The Stories We Could Tell

Temples and Traditions

Here are some more pics from some interesting temples we visited in the Khao Tao area. The Wat Huay Mongkol (the temple of the Black Monk) is steeped in tradition. The Black Monk is one of the most revered monks in Thailand because of the miracles he was able to perform (one of which was his ability to desalinate water). Many Thai people visit this temple to pray for luck, happiness and good fortune. A gigantic figure of the miracle making monk sits at the top of a flight of steps. Two massive black wooden elephants stand on either side of the steps. To increase the likelihood that one would have good luck, local people circle the elephants walking under the bellies of the carved beasts three times for good luck, or throw coins into the mouth of the elephant. We partook in all of these traditions – one can never have too much good luck, right?

The Khao Takieb temple is also known as monkey mountain. There were truly monkeys everywhere. And they were aggressive. These monkeys had no fear and would gladly take whatever you had in your hands and eat it. I clung tightly to James and my Dad and wished that I had a stick. I guess they were just Buddhist monkeys who also wanted to see the temple, and it was pretty cool to see monkeys so up close and personal. Surrounding the temple exterior is a series of bells that you are supposed to ring in succession (again for luck). This was made a little intimidating because there were monkeys sitting under the bells. But in the interest of luck, we managed to avoid the monkeys and ring all of the bells! Success!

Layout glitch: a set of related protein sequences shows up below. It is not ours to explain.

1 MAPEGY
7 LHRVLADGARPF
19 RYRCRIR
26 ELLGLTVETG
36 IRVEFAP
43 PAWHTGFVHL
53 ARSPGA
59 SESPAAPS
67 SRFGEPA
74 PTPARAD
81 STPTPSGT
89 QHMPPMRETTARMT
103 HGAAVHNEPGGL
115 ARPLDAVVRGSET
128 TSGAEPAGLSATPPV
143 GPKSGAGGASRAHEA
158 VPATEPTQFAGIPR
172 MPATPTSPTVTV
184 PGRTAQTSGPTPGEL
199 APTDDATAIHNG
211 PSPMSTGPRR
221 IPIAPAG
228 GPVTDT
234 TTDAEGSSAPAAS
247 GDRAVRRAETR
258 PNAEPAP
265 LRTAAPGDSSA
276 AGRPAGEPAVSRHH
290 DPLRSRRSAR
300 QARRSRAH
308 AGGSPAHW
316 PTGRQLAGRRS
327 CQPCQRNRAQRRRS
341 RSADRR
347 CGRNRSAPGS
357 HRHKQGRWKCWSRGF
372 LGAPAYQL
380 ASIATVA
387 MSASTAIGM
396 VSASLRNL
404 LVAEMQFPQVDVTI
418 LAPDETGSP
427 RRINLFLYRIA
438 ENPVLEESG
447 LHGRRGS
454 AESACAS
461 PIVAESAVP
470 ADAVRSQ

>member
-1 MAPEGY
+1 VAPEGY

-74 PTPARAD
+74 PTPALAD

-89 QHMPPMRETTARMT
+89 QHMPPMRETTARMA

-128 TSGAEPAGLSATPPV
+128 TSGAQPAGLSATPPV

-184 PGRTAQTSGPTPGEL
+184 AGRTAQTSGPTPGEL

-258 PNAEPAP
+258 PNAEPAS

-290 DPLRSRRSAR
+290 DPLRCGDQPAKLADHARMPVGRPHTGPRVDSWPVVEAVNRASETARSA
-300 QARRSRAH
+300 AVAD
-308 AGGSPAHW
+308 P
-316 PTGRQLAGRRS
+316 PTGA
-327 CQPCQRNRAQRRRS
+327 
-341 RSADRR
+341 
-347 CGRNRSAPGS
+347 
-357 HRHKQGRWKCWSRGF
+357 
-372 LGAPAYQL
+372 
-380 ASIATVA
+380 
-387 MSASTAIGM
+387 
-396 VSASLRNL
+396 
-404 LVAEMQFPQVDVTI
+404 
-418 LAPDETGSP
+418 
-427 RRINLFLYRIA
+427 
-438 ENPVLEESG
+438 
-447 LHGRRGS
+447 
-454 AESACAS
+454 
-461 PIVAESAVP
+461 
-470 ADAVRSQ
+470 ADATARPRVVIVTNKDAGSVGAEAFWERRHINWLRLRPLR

January 3, 2011 - Posted by | Uncategorized

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